The first duty, says Justice C.L. ANAND, of the judge towards the bar is of consideration and courtesy. When the advocate is upset by discourteous treatment, this will not prevent him from doing full justice to the client in arguing the case. No judge should desire that the bar should be servile. The next duty, which the judge owes towards the bar is to respect its privileges. It is the right of the counsel to insist that he shall be given a patient and courteous hearing so long as he is respectful and relevant in his arguments. It is the duty of the judge not to form the opinion as regards the merits of the case, unless and until he has heard the parties. There should not be any interruption of the counsel in their arguments except to prevent repetition or irrelevancy or to clear up some obscurity in counsel’s line of arguments or representation of facts or to indicate to the advocates, the court’s view regarding facts or law in the case.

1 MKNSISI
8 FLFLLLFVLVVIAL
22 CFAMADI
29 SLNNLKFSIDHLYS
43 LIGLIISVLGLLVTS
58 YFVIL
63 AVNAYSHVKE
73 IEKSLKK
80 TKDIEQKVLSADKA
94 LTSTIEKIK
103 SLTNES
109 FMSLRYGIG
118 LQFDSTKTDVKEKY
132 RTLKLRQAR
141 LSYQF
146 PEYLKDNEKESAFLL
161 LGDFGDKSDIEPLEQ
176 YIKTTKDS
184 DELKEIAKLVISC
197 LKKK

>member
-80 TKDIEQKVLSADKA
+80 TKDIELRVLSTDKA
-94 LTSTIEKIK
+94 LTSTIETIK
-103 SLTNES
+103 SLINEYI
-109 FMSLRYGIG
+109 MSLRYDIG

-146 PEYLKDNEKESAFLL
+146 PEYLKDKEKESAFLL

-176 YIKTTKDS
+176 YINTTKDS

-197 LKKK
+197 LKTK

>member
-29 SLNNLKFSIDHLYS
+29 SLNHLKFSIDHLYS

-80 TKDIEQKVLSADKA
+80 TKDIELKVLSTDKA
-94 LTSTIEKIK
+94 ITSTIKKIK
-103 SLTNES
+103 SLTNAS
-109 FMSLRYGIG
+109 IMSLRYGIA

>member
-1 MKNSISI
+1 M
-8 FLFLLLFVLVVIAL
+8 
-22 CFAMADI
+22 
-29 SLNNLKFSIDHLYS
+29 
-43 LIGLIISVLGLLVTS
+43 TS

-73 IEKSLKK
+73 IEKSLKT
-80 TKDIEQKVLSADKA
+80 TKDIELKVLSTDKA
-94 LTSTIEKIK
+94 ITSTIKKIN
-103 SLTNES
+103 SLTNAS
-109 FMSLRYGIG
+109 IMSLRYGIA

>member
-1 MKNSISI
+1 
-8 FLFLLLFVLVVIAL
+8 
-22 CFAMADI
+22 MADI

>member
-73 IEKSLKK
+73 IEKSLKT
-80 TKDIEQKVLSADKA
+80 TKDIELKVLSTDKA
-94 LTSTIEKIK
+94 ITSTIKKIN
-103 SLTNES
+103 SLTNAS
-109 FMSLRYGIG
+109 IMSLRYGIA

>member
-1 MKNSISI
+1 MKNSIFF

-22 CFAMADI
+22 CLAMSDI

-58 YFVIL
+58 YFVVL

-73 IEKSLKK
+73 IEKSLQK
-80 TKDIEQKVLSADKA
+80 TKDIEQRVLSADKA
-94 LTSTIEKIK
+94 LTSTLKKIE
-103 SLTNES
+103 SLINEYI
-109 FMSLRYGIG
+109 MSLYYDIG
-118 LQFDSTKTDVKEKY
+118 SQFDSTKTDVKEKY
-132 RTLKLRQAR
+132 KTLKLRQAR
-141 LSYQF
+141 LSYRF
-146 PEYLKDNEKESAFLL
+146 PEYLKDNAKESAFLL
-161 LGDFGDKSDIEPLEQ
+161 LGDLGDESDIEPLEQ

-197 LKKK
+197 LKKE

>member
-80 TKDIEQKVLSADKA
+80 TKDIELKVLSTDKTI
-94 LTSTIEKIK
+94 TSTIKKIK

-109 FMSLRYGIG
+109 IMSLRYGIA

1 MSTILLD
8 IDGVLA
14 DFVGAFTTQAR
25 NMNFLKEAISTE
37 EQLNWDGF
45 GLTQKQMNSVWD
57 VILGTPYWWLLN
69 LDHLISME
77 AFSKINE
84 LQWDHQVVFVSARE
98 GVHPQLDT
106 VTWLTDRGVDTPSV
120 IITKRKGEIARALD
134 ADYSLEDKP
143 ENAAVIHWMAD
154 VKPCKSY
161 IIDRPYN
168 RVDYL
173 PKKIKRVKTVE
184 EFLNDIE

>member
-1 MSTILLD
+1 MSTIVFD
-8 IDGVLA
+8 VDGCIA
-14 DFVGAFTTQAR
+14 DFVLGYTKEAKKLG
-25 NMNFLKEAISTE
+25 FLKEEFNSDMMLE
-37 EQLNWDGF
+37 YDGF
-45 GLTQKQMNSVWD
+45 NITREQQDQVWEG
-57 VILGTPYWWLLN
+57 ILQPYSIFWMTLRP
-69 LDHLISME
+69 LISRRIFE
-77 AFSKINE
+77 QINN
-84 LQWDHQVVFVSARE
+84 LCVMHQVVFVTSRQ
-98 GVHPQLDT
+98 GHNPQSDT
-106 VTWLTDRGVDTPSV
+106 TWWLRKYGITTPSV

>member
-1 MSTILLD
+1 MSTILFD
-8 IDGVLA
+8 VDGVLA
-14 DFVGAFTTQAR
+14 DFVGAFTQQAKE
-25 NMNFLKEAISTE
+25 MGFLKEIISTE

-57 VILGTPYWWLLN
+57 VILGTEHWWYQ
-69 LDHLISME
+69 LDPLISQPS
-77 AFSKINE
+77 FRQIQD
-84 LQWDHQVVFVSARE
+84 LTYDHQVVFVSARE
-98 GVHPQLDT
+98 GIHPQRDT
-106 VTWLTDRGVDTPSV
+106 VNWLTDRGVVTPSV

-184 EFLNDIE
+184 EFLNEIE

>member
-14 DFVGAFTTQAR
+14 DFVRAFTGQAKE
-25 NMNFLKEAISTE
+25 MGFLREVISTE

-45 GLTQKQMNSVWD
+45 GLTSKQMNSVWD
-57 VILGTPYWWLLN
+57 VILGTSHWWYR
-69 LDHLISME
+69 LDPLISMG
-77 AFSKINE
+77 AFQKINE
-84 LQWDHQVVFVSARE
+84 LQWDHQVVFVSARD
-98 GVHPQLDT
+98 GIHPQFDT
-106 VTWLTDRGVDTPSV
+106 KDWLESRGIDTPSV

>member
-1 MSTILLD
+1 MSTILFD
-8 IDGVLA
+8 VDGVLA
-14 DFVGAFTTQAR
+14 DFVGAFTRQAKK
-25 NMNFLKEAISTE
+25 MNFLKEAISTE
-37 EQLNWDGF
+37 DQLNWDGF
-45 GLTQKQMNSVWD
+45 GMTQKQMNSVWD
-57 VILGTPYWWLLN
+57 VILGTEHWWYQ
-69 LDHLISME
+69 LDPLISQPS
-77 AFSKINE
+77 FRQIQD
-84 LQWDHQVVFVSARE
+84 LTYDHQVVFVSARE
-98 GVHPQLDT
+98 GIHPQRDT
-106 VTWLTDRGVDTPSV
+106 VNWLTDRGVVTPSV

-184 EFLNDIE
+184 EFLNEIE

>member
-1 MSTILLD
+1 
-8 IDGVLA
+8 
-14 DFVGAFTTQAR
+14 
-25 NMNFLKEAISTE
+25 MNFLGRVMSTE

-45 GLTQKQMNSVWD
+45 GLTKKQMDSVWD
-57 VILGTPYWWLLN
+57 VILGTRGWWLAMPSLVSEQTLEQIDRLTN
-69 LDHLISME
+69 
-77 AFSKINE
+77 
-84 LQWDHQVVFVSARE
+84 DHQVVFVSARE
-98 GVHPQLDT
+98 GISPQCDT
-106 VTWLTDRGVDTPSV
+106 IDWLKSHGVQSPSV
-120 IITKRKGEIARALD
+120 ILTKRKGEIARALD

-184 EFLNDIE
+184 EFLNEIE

Judges have to be fearless and unbiased

It is the duty of a judge to remain impartial in delivering justice and conducting the judicial proceedings. He must make every effort to maintain the dignity of the court. A judge must not allow himself to be subjected to any influence other than the influence of the law and justice of the cause. He must discharge his duties without fear or favour, affection or ill-will. A judge should possess calm temper. He should repress irritability and passion.